•  Hey, I've nver mentioned it, but I really (0+ / 0-)

    enjoy "Your Abbreviated Pundit Round-up" Thanks & keep it coming!

  •  I think your wrong on Krugman (2+ / 0-)
    Recommended by:
    cinsch, fflambeau

    I don't think he is anywhere near saying he does not like President Obama. I think perhaps you took his pot shots and concluded that...but he is right and you know it though apparently you don't like it..any better than Krugman does.

    Don't shoot the messanger. We DO need more, we DO need to hold banks accountable and we DO need to basically tell the GOP to stick it up their bung hole.
    That's all I read and came away with after reading Krugman.

  •  did John McCain actually lose the election? (0+ / 0-)

    because both he and Obama are acting as if they are Al Franken and "the horse face". in electoral limbo or Limbaugh.

  •  True Dat (0+ / 0-)

    You're right.  Dr. Krugman never liked Obama.  But take on the content of his article rather than bring in red herrings.

    Dr. Krugman's point is that the stimulus package isn't big enough and he's right.  If President Obama learned anything from Ronald Reagan and even george bush, it is that you always ask for way more than you ever think you're going to get.  Obama asked for what he wanted and got less.  He appears weak and that is bad.  You can start tough and loosen the reins, you can't start soft and toughen up.  He looks like a one termer right now.

    The thing is that whether it works or not President Obama is going to get the credit or the blame.  In this case it would have been better to error on the side of too big of a stimulus than too little.  That is the point.  Address it or tell your story walkin'.

  •  "the Republicans’ earnest discussions of h (1+ / 0-)
    Recommended by:
    batgirl71

    Thanks, Economist, for the first big laugh of the day!

  •  You know, I might respect the opinions (0+ / 0-)

    of some of these economists more if they'd sounded the warning bell before we had our financial system collapse. And yeah, there were the Roubinis, but for every Roubini, there were thousands of other economists who were silent. Either they didn't know or they wouldn't say, which doesn't make me exactly inclined to listen to their chicken-throated criticism now.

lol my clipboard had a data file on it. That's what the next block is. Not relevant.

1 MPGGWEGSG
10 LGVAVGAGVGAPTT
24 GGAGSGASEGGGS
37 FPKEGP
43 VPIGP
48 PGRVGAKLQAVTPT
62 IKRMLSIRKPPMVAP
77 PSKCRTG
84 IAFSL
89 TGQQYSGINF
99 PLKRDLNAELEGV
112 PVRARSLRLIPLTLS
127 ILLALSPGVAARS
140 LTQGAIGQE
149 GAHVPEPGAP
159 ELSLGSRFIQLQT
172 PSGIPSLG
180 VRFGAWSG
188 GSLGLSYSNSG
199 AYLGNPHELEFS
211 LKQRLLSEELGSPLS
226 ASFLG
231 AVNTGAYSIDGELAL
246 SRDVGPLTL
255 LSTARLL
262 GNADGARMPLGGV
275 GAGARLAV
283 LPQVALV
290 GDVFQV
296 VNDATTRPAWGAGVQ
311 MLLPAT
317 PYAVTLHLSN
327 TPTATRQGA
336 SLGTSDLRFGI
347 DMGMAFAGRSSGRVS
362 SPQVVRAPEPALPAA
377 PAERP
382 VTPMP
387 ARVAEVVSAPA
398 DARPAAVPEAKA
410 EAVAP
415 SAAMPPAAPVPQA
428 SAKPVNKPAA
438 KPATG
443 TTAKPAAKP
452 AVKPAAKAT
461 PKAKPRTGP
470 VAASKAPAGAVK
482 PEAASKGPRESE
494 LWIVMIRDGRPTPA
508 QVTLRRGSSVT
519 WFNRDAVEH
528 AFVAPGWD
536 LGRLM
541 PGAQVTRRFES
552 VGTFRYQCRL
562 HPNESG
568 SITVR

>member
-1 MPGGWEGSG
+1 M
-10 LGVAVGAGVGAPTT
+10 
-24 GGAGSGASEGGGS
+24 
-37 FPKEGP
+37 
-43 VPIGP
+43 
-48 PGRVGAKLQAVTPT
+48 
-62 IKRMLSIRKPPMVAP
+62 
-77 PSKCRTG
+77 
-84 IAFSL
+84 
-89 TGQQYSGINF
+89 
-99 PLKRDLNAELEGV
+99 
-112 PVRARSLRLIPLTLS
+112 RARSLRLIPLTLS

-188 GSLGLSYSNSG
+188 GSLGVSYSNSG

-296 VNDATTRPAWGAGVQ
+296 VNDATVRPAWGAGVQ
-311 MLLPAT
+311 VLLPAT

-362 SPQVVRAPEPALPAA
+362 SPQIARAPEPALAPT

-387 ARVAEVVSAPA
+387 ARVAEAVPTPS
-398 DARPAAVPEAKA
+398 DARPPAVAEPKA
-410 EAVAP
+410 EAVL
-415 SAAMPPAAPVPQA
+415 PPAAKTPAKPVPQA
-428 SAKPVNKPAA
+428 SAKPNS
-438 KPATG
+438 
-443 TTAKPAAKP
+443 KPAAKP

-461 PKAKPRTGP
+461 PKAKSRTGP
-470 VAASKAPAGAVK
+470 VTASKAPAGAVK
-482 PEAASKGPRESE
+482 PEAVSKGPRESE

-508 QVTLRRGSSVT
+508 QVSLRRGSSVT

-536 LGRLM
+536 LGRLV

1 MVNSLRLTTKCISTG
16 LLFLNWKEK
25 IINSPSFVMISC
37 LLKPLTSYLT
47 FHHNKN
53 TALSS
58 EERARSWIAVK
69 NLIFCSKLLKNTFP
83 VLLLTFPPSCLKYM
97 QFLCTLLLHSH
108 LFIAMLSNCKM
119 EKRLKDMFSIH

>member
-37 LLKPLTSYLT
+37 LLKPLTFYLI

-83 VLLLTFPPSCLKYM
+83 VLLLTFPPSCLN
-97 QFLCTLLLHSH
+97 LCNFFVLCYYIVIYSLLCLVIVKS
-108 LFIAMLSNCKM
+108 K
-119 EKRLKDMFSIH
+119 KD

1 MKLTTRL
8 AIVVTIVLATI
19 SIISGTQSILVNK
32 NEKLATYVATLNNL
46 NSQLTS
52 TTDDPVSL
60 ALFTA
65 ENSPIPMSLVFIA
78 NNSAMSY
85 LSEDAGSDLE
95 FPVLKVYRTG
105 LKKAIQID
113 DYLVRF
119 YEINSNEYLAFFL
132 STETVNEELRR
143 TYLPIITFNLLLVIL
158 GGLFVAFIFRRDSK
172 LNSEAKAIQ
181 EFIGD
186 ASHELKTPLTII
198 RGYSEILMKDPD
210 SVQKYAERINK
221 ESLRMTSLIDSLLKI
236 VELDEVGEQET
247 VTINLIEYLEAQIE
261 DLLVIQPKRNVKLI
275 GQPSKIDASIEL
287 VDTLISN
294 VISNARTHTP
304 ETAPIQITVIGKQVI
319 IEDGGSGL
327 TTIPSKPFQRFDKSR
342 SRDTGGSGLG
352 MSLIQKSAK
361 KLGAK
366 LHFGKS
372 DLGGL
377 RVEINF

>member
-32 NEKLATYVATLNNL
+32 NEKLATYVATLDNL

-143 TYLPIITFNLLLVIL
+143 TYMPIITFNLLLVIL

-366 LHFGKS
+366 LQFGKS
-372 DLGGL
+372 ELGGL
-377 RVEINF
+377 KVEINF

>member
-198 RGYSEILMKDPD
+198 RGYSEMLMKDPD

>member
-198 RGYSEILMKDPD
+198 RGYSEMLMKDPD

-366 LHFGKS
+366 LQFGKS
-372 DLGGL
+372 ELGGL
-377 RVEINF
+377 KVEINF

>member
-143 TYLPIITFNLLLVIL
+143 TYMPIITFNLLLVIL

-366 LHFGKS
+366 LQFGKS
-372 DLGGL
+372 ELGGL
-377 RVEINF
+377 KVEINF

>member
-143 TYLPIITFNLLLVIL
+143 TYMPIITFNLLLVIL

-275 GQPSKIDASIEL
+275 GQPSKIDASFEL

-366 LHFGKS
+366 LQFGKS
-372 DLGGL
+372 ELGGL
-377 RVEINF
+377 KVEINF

Obama doesn't have one shot at this, and the economy is going to work with him to give him more shots because it's going to get worse and that's going to make it harder for Repubs to stand in denial.

    Yeah, I wish we could have gotten a larger stimulus bill, but we couldn't. Blame the Repubs. Don't blame Obama. And if Obama were to talk nationalization right now, we'd have ever cable channel inundated with screeching Repub to go along with our screeching economists.

    Let talk of nationalization build. Let the discussion be the forerunner of policy. In a way, that's a similar strategy to getting more stimulus too. As the economic metrics decline, which they will because the stimulus will take time, Obama will be able to tinker with more.

    "The white race is the domineering race, which is why I'm voting for McClain." Anonymous voter on NPR

    by txdemfem on Fri Feb 13, 2009 at 08:16:34 AM PST

  •  Dead wrong (1+ / 0-)
    Recommended by:
    fflambeau

    about Krugman.

    "The true measure of a man is how he treats someone who can do him absolutely no good." --Samuel Johnson

    by joanneleon on Fri Feb 13, 2009 at 09:56:57 AM PST

  •  The problem with Krugman (1+ / 0-)
    Recommended by:
    RinaX

    is that he consistently makes the economic case, while completely ignoring the logistic and political considerations. He's criticizes like this was a math problem Obama got wrong.

    The difficulty in spending this much money does not scale linearly with the amount of money spent. The political difficulty does not scale linearly. The quality of spending targets does not fall linearly, and so on.

    Current unemployment figures say that roughly a million members of the construction industry are unemployed. Even if you double that, you get two million. Since the standard spending-to-jobs ratio seems to be about 100k per job, you're talking about 200 billion dollars in projects maxing out the US construction industry. Where, then, do you spend 2 trillion? I have never seen Krugman address this.

    The bill in its current form requires the use of American iron and steel. Certainly this is not the only resource, but it underscores a point: as the bill gets larger the resource demands get larger also. Do we have enough resources to hit Krugman's number in the requisite time frame?

    Where in Krugman's argument is the mind trick that would get 2 Republicans to sign onto a much larger bill? It's nowhere, he just assumes that once you get the proper number, you wave your hand and the bill passes. He's not concerned with the actual mechanics, just the target. To some extent that's appropriate, he's an economist after all. But it does detract from the validity of his critique as a whole.

    It's good to have Obama pushed from the Left. But the push needs to be in viable, realistic directions, not pure academic targets that assume infinite industrial capacity, perfect target availability or complete political dominance. Kruman assumes all of those, and so I have to agree that his article falls somewhat short of a critique, and much closer to simple criticism.

    "Karl Rove giving Dems advice is the DEFINITION of 'Concern Troll'" - punkdavid

    by Darkmoth on Fri Feb 13, 2009 at 10:50:54 AM PST